Depression is something that is running rampant in today’s society. A huge amount of the population is on anti-depressants and it works for some. There is new data being released however that shows many alternatives to such extreme measures as altering brain chemistry through SSRI’s or other depression medications.
Both treatments should be made accessible to patients with major depressive disorder, experts advise.
The available evidence suggests no difference in treatment effects of second generation antidepressants and cognitive behavioral therapy (CBT) either alone or in combination, for patients with major depressive disorder, finds a study in The BMJ.
CBT is a type of psychological support that works to solve problems and change unhelpful thinking and behaviour.
Given that patients may have personal preferences for one first line treatment over the other, the researchers say both treatments “should be made accessible, either alone or in combination, to primary care patients with major depressive disorder.”
Major depressive disorder is the most common and disabling form of depression, affecting more than 32 million Americans. Treatment is often started in a primary care setting, usually with second generation antidepressant drugs such as SSRIs.
Some research suggests that patients might prefer treatment with psychotherapy over medication, but evidence about which treatments are most effective is unclear.
So, a team led by Gerald Gartlehner at Danube University, supported by Halle Amick and colleagues at the University of North Carolina and the Research Triangle Institute International, analysed the results of 11 randomised controlled trials.
Each trial compared second generation antidepressants and CBT for the initial treatment of major depressive disorder and involved a total of 1,511 patients.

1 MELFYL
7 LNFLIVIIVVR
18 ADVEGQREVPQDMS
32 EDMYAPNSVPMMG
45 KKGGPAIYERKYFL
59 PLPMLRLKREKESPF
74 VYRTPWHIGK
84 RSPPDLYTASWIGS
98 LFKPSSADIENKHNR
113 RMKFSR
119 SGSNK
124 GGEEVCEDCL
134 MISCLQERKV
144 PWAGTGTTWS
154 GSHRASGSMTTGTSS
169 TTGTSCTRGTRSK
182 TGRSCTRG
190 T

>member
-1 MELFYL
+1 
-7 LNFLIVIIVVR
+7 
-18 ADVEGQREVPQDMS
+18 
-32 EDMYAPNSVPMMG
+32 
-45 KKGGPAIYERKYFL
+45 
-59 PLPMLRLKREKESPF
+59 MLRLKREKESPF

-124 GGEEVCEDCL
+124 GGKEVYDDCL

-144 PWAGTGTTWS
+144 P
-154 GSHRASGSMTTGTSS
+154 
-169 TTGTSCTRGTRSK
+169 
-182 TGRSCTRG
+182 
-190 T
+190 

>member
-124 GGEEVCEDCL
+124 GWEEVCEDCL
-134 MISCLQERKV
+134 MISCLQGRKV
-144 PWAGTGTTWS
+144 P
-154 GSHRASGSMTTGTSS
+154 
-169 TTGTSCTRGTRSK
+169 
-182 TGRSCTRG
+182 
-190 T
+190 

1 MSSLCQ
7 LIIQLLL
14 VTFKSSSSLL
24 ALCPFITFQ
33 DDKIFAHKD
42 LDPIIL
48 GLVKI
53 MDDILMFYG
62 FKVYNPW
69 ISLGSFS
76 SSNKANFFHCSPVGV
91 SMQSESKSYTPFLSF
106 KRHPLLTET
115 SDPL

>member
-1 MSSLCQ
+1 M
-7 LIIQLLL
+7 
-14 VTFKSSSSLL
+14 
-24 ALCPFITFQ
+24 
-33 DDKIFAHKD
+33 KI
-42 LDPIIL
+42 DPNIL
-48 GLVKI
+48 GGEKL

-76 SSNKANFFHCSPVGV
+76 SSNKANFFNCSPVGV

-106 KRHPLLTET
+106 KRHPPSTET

Differences in study design and quality were taken into account to minimise bias.
The team found no statistically significant difference in effectiveness between second generation antidepressants and CBT for response, remission, or change in depression score. Similarly, no significant differences were found in rates of overall study discontinuation or discontinuation due to lack of effectiveness.
No conclusions could be drawn about other outcomes because of lack of evidence, and the researchers stress that their results “should be interpreted cautiously given the low strength of evidence for most outcomes.”
Nevertheless, they say their findings “are relatively consistent with similar meta-analyses” and they recommend that both treatments “should be made accessible, either alone or in combination, to primary care patients with major depressive disorder.”
In an accompanying editorial, psychiatrist Mark Sinyor and colleagues at the University of Toronto say both options look equally effective, although evidence is limited.
They advocate for more, high quality research comparing antidepressants with CBT in acute depression. In the meantime, they say policy makers “must acknowledge the World Health Organization’s projection that major depressive disorder will be the leading cause of disease burden worldwide by 2030 by taking more meaningful steps towards primary prevention.”
They believe these steps should include efforts “to correct social antecedents of major depressive disorder such as poverty and lack of education, along with improved mental health curriculums in schools.”
Students could also be taught basic CBT or other interventions such as mindfulness, “with the aim of preventing symptoms rather than relying on treatment once symptoms start,” they conclude.